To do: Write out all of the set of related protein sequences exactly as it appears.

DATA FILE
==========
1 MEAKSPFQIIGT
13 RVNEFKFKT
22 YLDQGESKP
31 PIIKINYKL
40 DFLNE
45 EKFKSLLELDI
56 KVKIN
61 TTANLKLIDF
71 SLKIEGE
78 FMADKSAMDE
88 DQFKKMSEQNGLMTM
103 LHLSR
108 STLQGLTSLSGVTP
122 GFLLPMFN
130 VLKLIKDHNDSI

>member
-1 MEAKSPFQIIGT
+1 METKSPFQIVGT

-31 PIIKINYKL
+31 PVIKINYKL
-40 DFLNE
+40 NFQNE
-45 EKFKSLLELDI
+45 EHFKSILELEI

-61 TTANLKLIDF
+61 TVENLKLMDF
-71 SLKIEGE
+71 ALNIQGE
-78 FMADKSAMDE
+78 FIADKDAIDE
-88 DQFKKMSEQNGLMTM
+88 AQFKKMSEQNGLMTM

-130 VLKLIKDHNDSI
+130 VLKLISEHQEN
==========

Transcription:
1 MEAKSPFQIIGT
13 RVNEFKFKT
22 YLDQGESKP
31 PIIKINYKL
40 DFLNE
45 EKFKSLLELDI
56 KVKIN
61 TTANLKLIDF
71 SLKIEGE
78 FMADKSAMDE
88 DQFKKMSEQNGLMTM
103 LHLSR
108 STLQGLTSLSGVTP
122 GFLLPMFN
130 VLKLIKDHNDSI

>member
-1 MEAKSPFQIIGT
+1 METKSPFQIVGT

-31 PIIKINYKL
+31 PVIKINYKL
-40 DFLNE
+40 NFQNE
-45 EKFKSLLELDI
+45 EHFKSILELEI

-61 TTANLKLIDF
+61 TVENLKLMDF
-71 SLKIEGE
+71 ALNIQGE
-78 FMADKSAMDE
+78 FIADKDAIDE
-88 DQFKKMSEQNGLMTM
+88 AQFKKMSEQNGLMTM

-130 VLKLIKDHNDSI
+130 VLKLISEHQEN